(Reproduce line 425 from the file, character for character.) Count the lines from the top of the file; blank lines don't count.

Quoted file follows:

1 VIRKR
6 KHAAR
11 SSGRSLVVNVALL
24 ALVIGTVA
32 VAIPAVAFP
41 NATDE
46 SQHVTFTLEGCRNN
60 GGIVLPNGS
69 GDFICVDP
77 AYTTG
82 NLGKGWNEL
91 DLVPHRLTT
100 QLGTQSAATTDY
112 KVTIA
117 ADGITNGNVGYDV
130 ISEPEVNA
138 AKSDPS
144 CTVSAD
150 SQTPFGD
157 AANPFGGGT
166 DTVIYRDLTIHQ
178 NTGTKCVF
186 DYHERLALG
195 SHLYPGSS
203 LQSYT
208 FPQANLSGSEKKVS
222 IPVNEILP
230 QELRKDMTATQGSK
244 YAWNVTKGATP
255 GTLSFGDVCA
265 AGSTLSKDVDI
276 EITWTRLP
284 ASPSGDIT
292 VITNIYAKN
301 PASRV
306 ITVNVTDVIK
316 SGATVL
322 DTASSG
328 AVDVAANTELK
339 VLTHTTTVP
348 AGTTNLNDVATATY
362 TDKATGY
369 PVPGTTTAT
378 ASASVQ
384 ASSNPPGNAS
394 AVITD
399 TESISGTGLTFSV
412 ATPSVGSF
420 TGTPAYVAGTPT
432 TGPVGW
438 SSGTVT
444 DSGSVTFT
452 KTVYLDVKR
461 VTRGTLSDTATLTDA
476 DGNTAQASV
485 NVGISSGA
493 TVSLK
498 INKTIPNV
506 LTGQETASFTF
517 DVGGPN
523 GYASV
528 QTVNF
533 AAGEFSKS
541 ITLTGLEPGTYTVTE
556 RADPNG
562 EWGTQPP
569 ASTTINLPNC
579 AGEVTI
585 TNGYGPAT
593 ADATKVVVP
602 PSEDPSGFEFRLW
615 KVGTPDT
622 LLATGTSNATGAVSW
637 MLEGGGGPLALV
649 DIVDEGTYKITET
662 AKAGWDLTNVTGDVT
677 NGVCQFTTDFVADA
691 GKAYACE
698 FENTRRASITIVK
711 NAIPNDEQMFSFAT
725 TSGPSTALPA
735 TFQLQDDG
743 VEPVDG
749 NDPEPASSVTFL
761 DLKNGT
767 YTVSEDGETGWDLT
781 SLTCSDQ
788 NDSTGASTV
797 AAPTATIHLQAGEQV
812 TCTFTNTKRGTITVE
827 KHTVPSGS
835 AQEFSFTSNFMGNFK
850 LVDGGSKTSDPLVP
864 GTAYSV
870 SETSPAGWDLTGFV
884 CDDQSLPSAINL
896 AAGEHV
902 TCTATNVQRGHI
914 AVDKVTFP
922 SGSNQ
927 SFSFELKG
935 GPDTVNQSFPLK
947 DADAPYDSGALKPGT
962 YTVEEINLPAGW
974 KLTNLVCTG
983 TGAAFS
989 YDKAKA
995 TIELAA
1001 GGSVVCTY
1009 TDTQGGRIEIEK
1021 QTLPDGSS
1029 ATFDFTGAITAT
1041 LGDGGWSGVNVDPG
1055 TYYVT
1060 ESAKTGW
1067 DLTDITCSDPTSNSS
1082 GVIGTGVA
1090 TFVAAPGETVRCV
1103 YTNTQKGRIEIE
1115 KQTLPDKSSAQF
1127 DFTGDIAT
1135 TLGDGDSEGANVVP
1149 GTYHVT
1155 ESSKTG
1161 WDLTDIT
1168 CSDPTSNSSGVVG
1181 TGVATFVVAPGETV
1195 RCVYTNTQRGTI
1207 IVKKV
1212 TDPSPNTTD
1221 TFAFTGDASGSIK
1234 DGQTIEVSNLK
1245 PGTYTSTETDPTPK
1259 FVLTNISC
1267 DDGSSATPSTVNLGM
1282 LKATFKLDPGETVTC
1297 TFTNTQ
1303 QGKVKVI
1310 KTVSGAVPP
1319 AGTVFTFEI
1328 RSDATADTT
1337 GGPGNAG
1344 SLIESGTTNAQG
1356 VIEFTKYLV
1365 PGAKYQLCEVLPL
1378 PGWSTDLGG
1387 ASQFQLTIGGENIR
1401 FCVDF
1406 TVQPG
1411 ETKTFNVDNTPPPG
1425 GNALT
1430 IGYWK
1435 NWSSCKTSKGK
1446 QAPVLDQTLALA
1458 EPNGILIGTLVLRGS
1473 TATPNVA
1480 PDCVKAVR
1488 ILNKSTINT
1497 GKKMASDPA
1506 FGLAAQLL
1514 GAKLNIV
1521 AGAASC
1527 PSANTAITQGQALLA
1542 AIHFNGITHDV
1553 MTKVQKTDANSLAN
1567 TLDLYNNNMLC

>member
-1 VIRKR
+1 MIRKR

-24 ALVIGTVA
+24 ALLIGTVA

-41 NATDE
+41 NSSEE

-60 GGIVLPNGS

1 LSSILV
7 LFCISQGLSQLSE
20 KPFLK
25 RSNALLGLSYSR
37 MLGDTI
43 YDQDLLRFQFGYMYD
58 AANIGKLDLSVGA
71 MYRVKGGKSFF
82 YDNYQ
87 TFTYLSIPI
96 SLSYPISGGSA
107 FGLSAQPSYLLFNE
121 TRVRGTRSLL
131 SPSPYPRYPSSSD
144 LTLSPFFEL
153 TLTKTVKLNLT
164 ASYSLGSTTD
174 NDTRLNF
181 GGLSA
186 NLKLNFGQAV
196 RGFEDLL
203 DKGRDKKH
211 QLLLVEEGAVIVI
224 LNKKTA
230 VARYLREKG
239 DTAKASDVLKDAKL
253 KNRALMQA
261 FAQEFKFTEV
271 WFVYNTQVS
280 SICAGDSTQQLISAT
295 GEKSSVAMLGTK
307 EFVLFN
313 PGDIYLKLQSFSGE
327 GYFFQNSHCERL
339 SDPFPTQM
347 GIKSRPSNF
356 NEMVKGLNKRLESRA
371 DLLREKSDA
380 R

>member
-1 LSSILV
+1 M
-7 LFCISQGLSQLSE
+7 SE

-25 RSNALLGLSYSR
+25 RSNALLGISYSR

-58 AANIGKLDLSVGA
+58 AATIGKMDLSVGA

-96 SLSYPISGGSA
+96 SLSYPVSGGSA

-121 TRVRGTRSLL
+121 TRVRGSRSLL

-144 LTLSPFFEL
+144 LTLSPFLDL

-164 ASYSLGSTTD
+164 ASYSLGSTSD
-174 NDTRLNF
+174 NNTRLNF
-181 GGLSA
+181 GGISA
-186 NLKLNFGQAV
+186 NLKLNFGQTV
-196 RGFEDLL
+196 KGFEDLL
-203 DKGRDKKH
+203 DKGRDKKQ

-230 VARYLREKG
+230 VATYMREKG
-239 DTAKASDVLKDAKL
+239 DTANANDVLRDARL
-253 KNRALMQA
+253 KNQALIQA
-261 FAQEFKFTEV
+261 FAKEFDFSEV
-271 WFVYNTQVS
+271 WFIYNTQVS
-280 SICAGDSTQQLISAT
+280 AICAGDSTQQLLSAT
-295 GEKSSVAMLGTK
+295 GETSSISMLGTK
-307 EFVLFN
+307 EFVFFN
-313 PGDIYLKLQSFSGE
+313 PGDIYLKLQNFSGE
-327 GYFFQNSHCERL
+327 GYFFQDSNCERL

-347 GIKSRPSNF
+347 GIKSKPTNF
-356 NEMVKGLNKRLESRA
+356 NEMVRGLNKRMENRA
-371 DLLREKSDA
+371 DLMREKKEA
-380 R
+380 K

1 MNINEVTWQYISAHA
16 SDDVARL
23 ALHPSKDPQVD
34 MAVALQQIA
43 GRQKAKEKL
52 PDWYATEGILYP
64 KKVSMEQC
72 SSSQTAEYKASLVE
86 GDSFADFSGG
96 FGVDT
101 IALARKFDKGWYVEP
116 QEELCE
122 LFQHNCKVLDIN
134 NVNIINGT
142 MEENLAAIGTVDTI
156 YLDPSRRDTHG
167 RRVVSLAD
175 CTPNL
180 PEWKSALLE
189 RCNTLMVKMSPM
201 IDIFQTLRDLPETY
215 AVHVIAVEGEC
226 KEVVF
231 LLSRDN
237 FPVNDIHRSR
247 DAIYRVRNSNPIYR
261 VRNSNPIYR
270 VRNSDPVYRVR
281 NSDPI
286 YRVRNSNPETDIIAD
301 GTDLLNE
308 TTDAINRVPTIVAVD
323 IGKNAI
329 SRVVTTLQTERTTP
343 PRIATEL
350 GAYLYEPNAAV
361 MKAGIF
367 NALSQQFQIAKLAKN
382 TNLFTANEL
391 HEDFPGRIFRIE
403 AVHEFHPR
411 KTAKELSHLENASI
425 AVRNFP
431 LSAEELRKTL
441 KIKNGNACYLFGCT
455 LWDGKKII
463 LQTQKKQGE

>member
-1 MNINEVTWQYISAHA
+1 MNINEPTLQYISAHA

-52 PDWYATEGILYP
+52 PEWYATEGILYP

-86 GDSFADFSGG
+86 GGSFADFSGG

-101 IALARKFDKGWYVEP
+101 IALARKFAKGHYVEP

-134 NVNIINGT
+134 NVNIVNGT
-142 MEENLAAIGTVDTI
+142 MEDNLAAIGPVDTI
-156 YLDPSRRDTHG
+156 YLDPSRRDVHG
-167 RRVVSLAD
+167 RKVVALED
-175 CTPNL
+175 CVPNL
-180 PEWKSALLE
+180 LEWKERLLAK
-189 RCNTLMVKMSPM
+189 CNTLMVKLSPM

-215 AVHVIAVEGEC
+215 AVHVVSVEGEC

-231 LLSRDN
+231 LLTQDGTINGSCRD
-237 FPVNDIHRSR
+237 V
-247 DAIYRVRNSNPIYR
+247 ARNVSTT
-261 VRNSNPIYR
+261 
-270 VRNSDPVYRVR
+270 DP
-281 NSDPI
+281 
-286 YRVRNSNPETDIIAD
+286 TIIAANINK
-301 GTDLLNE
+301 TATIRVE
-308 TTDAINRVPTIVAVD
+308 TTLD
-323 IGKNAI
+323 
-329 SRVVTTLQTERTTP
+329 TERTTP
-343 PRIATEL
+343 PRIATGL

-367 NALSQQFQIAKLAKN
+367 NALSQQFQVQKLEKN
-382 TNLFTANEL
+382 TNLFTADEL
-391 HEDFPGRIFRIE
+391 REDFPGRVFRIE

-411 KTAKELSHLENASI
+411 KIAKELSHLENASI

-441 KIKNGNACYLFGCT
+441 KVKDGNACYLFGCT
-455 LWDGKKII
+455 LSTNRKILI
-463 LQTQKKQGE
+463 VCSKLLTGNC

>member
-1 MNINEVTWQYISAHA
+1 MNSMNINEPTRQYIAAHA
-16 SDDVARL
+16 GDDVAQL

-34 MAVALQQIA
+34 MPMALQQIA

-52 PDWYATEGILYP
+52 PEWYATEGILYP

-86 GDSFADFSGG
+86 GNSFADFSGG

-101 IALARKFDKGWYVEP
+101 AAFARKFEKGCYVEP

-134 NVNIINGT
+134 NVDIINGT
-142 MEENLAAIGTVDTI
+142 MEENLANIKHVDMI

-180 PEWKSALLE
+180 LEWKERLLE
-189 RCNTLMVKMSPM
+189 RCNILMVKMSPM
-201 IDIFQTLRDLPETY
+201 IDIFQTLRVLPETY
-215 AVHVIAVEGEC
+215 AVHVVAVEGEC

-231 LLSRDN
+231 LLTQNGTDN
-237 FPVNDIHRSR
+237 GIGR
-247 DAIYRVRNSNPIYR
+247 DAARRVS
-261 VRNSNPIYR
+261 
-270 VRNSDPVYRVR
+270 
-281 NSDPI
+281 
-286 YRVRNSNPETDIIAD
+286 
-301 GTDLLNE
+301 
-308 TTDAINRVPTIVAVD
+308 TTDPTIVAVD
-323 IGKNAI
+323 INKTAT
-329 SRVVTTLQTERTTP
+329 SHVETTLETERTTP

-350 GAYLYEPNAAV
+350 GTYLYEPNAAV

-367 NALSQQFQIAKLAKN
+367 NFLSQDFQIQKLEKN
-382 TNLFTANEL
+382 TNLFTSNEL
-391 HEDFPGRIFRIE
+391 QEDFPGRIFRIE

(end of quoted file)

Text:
+329 SHVETTLETERTTP